Now it's still in testing phase so its pretty rough around the edges.

I took the code and stripped it back to just the solar tracking, taking away all of the WIFI and the energy monitoring. To be honest I had a lot of trouble trying to get the energy monitoring side of the software working, and didn't try the WIFI part. Later I wish to get the energy monitoring going but use ethernet, not wifi.
I am only new to this so it was quite a learning curve getting it all to work, but initial testing shows that it should be good.
The tracker does get confused when there is no sun, just pointing to the sky.
Here is a time laps video of it working.

geo bruce (author)SimonF812017-04-23

Awesome build! Glad to see that someone replicated my instructable!
And it always points to the brightest point in the sky, so when there is no sun, if searches for the brightest point in the cloud.

Looks very good!!
please keep us updated if anything changes!

rohit27arora (author)2017-04-15

can you help with the code , as i'm using a stepper motor for pan motor

and the tilt motor is a dc motor .

chilefil (author)2017-03-26

Nicely done!!

bror2011 (author)2017-02-03

How big is the motor which use solar tracker ????

NetoW (author)2017-01-23

geo bruce, thank you very much, for passing your knowledge to us, I am from Brazil, and I am studying about photovoltaic energy and I will put this project into practice if you authorize, of course.

geo bruce (author)NetoW2017-01-23

Of course have fun with it!! I'm glad I you like my project!!
Please keep us up to date and post some pictures and share your experiences!

Good luck!

mohamedr39 (author)2016-12-11

well done, but i don't get where is your left and your right in LDR , and if PAN_MOTOR_PIN_0 mean the direction is left or right also if i need to use this code as only a tracker my Void Loop will only be

void loop() {





please let me know which pin is right and which is left for motors, also where is your left and your right in LDR in the 3D printer model on a simple sketch if it is possible, thanks and again well done.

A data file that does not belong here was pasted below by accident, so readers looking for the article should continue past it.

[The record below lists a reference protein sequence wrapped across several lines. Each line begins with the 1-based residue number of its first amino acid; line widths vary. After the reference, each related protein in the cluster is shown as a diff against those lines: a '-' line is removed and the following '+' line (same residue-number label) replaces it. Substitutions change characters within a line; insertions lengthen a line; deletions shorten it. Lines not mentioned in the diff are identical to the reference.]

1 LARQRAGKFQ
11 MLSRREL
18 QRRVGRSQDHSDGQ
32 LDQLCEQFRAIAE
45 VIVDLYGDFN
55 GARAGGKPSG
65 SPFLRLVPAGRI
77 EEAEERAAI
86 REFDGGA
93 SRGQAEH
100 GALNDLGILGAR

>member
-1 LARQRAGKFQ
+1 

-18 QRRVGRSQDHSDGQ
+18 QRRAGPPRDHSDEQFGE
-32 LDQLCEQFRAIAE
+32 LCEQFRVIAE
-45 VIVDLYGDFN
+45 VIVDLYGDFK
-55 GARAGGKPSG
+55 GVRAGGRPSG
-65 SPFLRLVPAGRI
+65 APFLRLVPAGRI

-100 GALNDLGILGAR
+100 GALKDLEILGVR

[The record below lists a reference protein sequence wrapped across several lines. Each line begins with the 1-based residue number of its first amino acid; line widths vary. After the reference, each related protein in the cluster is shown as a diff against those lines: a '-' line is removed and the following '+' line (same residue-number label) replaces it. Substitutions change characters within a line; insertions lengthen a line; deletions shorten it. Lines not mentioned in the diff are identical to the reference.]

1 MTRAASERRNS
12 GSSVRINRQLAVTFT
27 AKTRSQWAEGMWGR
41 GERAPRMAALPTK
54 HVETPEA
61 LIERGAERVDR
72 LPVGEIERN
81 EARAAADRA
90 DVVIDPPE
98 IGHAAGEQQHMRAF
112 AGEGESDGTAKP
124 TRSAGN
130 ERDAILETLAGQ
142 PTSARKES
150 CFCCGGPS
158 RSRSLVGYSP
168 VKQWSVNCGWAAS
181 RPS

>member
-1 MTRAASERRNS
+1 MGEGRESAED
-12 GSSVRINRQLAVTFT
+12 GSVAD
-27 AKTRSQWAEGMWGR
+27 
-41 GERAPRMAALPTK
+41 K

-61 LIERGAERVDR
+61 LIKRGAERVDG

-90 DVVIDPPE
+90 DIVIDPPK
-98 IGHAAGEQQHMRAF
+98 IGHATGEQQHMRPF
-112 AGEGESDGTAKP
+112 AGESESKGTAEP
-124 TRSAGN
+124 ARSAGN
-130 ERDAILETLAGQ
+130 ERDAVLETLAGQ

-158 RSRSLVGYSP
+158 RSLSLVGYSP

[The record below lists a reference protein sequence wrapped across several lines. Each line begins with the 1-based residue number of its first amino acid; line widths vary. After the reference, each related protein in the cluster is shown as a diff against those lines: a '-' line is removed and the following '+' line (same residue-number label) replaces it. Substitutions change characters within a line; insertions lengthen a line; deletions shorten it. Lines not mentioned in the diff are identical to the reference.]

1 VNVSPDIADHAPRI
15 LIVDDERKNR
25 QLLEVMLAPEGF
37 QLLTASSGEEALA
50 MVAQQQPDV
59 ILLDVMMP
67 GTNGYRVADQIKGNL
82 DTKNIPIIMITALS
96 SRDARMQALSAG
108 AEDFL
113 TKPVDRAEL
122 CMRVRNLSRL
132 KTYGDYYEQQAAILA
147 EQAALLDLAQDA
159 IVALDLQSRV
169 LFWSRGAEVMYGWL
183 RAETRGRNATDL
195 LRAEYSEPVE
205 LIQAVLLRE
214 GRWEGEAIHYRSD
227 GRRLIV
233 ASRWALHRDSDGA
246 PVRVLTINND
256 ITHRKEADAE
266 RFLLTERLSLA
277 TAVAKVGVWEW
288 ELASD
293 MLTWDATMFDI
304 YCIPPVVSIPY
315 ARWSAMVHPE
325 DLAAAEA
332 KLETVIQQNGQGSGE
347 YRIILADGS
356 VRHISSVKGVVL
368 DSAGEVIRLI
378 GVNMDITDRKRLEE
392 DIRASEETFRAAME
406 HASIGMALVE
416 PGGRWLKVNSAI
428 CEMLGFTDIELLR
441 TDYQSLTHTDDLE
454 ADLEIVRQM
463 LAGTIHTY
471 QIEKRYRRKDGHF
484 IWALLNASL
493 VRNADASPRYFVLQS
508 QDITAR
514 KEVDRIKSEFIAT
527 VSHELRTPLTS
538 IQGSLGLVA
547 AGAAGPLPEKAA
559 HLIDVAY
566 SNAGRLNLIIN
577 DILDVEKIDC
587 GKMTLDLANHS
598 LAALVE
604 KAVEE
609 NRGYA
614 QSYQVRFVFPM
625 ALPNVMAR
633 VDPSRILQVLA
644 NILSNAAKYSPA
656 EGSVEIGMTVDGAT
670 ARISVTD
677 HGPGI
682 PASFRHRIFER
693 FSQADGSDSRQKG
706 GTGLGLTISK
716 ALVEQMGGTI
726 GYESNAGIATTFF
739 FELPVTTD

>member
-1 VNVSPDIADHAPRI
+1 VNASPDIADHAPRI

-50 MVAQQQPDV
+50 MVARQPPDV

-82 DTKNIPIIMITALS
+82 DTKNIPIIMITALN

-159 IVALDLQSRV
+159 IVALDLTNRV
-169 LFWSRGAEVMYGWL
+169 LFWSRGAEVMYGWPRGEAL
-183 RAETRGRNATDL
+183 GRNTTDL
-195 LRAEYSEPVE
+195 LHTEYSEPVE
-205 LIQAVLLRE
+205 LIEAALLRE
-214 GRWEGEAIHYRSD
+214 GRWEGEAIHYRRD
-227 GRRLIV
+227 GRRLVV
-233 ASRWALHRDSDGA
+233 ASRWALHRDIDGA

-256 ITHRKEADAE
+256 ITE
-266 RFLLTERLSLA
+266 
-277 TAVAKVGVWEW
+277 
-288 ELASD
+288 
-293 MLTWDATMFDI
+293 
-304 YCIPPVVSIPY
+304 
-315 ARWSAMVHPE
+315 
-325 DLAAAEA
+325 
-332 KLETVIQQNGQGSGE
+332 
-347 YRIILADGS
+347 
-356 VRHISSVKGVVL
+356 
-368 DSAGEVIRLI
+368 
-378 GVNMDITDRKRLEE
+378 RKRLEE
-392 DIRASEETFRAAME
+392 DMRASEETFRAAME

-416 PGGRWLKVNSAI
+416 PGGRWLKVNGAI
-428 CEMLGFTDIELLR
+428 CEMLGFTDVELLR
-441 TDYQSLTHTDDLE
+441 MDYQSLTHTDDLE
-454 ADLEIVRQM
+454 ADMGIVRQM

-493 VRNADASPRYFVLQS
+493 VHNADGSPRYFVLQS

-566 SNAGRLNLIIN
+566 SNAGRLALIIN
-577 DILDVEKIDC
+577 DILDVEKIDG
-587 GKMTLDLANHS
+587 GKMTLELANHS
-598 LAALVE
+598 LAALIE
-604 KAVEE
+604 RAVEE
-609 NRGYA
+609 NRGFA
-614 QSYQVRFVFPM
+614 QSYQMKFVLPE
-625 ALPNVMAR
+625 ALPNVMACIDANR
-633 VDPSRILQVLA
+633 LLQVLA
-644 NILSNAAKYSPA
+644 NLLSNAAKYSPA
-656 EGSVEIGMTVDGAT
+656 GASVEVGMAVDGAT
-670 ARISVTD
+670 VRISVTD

KaiE7 (author)2016-09-01

I wanna copy that for my garden. Sorry in case i missed it but is there a circuit diagram/wiring diagram?

thingspeak (author)2016-08-03

Great project! Is your data on ThingSpeak public? If so, what is the channel number? We wanted to see if we could provide some MATLAB analysis of the raw data that might improve performance.

macner (author)2016-07-26

Hello Geo Bruce and Any kinf person who can able to answer,

I would like to make a similar one with horizontal stepper motor with micro step driver and vertical DC actuator, however i need some help on coding. Could you please help me on that. I have achieved to move both DC (driving with L293D) and Stepper motor, but i do not know how i can implement it into the code which is given here.

int pul = 3;

int dir = 2;

int DCyon1 = 5; // L293D's 2nd pin is one direction

int DCyon2 = 6; // 7th pin is reverse direction.

void setup() {

pinMode(pul, OUTPUT); // microstep driver pulse

pinMode(dir, OUTPUT); // microstep driver direction

digitalWrite(dir, LOW); // if it is HIGH means reverse direction of stepper motor

pinMode (DCyon1, OUTPUT);

pinMode (DCyon2, OUTPUT);


void loop() {

digitalWrite (DCyon1, LOW);

digitalWrite (DCyon2, HIGH);

digitalWrite(pul, HIGH); // this goes to pulse of step motor driver


digitalWrite(pul, LOW);



kak1616 (author)2016-07-25

Hi All,
I was wondering ... what kind of load (a resistive load?) is applied to the output of the solar panels ?
Since these are very high wattage solar cells how do the creators go about tackling this?
(I could not find any reference to that while skimming through the project)